Interferon-λ Mediates Oral Tolerance and Inhibits Antigen-Specific, T-Helper 2 Cell–Mediated Inflammation in Mouse Intestine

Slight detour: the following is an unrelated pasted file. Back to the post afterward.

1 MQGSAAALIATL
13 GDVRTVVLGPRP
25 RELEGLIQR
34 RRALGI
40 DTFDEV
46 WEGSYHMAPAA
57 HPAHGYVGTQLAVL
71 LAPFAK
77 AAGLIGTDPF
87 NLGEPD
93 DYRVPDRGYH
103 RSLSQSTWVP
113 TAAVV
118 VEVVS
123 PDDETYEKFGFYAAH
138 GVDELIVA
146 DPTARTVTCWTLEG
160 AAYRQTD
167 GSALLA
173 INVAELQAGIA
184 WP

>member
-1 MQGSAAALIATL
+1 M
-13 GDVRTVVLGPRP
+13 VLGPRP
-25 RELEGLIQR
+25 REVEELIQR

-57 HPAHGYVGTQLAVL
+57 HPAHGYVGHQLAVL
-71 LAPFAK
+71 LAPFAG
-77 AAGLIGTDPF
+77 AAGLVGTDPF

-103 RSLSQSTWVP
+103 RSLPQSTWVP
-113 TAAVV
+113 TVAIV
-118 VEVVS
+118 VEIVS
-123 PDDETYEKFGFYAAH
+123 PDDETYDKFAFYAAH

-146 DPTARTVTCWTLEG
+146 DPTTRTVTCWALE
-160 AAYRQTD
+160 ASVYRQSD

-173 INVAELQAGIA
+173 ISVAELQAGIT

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BACKGROUND & AIMS: Oral tolerance is an important component of gastrointestinal homeostasis, but mechanisms of its development are not fully understood. Loss of oral tolerance occurs during food allergen-related inflammation in the gastrointestinal tract. Interferon (IFN)-λ regulates immunity, but its role in oral tolerance is not clear. We investigated the role and the mechanism of IFN-λ in the development of oral tolerance and its effect on antigen-induced, T-helper (Th)-2 cell-mediated inflammation in the intestine. METHODS: Expression of IFN-λ and its receptor were analyzed by immunohistochemical, flow cytometric, or immunoblot analyses. Tolerogenic dendritic cells (DCs) and regulatory T cells were examined in vitro and in vivo. A mouse model of antigen-induced, Th2 cell-mediated intestinal inflammation was used to examine the role of IFN-λ and T cells in oral tolerance in the intestine. RESULTS: CD3+ cells expressed the IFN-λ receptor, which was up-regulated following antigen-specific or nonspecific activation. Interaction between IFN-λ and its receptor induced apoptosis of T cells and their subsequent phagocytosis by DCs. This led to the generation of tolerogenic DCs and T regulatory cells in vitro and in vivo. Passive transfer of IFN-λ-primed CD3+ cells inhibited Th2 cell-mediated inflammation in the intestine. CONCLUSIONS: IFN-λ is involved in development and maintenance of oral tolerance in the intestines of mice; it might be used to suppress antigen-specific Th2 cell-mediated inflammation in patients.
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